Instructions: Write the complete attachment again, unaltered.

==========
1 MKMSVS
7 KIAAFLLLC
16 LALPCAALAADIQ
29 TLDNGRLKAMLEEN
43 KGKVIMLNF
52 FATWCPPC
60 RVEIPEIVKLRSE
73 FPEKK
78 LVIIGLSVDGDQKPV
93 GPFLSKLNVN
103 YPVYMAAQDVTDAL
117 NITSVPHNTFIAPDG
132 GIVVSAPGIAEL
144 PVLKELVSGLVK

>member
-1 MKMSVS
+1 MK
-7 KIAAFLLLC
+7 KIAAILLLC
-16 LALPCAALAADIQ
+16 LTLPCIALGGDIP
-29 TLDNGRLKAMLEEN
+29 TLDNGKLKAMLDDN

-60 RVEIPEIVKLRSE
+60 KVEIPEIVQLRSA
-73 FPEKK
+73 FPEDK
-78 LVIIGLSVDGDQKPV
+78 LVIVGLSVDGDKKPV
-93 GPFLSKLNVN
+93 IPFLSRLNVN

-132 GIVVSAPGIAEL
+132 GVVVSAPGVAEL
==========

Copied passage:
1 MKMSVS
7 KIAAFLLLC
16 LALPCAALAADIQ
29 TLDNGRLKAMLEEN
43 KGKVIMLNF
52 FATWCPPC
60 RVEIPEIVKLRSE
73 FPEKK
78 LVIIGLSVDGDQKPV
93 GPFLSKLNVN
103 YPVYMAAQDVTDAL
117 NITSVPHNTFIAPDG
132 GIVVSAPGIAEL
144 PVLKELVSGLVK

>member
-1 MKMSVS
+1 MK
-7 KIAAFLLLC
+7 KIAAILLLC
-16 LALPCAALAADIQ
+16 LTLPCIALGGDIP
-29 TLDNGRLKAMLEEN
+29 TLDNGKLKAMLDDN

-60 RVEIPEIVKLRSE
+60 KVEIPEIVQLRSA
-73 FPEKK
+73 FPEDK
-78 LVIIGLSVDGDQKPV
+78 LVIVGLSVDGDKKPV
-93 GPFLSKLNVN
+93 IPFLSRLNVN

-132 GIVVSAPGIAEL
+132 GVVVSAPGVAEL